WEST GROVE -- The annual Avon Grove Memorial Day Parade is probably the only time the residents get to see their large fleet of fire engines all trailing slowly, one after the other, down Prospect Avenue.
And those trucks were there en masse on Saturday, bringing up the rear of that 10th annual event in the borough.
A formal color guard and the Avon Grove Band led the way with veterans bearing arms and flags, followed by students with banners, drums and wind instruments.
Then came the Boy and Girl scouts, karate kids, horses, Little League players and a string of antique cars.
State Sen. Andy Dinniman waved to the spectators from a convertible, while state Rep. John Lawrence drove his own antique vehicle complete with vintage license plate and a tiger tail hanging out the gas tank lid.
But the real spirit of the day that honors fallen war heroes came after the parade hoopla with a remembrance service at Memorial Plaza on Evergreen Street.
As in past years, Marine. Col. Hank Detering was master of ceremonies, reminding his audience that this was more than the day to open the pool and have a barbecue. Nonetheless, he also announced that following the ceremony, the crowd was invited for hotdogs and music at the West Grove Presbyterian Church up the street.
Dinniman greeted the crowd with a reminder that he was happy to be the borough’s senator and that he remembered it well from his days as a county commissioner.
Getting more serious, he spoke of the meaning of Memorial Day and what his brother who had been in the military told him.
“He said to realize that there are some bad people in the world. Some people understand that and stand up to them,” he said.
He continued, “Days like Memorial Day, we feel a bond with each other as well as the past, present and future. … Look up in the sky and many of the stars you see died years ago, but they still light our way. There are individuals (who died) who still light our way like beacons on the hill.”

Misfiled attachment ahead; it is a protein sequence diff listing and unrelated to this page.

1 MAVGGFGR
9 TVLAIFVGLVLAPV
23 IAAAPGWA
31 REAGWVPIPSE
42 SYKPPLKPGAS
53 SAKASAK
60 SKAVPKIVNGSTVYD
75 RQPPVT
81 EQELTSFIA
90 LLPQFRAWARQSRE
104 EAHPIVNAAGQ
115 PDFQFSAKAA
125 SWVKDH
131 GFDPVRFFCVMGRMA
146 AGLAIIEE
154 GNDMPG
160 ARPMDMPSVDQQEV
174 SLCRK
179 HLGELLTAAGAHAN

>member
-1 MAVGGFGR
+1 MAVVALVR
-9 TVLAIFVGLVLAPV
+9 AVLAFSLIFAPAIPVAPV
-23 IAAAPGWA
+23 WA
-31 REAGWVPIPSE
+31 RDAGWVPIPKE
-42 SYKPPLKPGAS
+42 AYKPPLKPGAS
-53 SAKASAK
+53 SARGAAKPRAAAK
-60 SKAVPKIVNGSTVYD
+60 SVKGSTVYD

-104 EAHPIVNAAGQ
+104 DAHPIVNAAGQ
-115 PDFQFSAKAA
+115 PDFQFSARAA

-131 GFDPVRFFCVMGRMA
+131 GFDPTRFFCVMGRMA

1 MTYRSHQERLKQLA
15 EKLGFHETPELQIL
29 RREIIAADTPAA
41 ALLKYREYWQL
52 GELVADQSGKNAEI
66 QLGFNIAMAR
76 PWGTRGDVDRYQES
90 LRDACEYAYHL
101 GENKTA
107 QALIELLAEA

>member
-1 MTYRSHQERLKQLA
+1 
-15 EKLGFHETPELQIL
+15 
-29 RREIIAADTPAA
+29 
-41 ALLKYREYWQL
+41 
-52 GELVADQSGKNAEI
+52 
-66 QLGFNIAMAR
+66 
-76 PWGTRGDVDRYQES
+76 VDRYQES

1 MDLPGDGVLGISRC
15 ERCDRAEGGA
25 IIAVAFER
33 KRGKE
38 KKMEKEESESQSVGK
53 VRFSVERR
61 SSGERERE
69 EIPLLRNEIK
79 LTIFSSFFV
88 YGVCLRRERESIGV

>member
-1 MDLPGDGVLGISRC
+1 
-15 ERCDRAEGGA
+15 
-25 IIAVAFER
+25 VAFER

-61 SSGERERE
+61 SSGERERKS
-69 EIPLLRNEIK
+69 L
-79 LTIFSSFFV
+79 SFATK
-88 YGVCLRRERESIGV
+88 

Lawrence told the crowd, “I encourage you to thank a veteran and reflect on those who have gone before.” He also suggested they search out information about a family member who was lost to war and thank them and those who endured the pain of their loss.
The main speaker was Fred LeClair, who enlisted in the Marine Corps in 1955 and served in the 8th Motor Transport Battalion at Camp Geiger in North Carolina and at Headquarters Company at the Philadelphia Navy Base. He continues to serve as an active member of the Chester County Detachment of the Marine Corps League.
“Those who defended our country are all missed. We have a responsibility to remember and honor them,” he said.
He described two individuals who he said represent the spirit of Memorial Day.
One was Philip Charles Taylor, who served in Vietnam and was flying on a mission in a helicopter. The helicopter pilot was shot, and Taylor, who had never piloted a plane, was able to land it by readio message instructions.
Two weeks later he was on another helicopter mission and the vessel was shot down into a fire end. His body was recovered 22 years later.
The other individual was the late Brandon Hardy, a graduate of Octorara High School, who joined the Marines in 2006. He died in battle.
Following his speech, LeClair led the spectators and guests in ringing a bell -- once for each person they wanted to remember on this day. A friend of Hardy, Marine Ken Weaver, rang the bell in his honor.
The ceremony closed with the laying of a wreath on the veterans marker by parade Chairman Domenico Ruffini and LeClair, a 21-gun salute, the playing of “Taps” and a bagpipe rendition on “Amazing Grace.”
The parade was organized by committees consisting of Ron Edgington, John Ruffini, Detering, Steve Flagel, Vicki Dash-Siesinski, Tom Muller and Gary Hicks.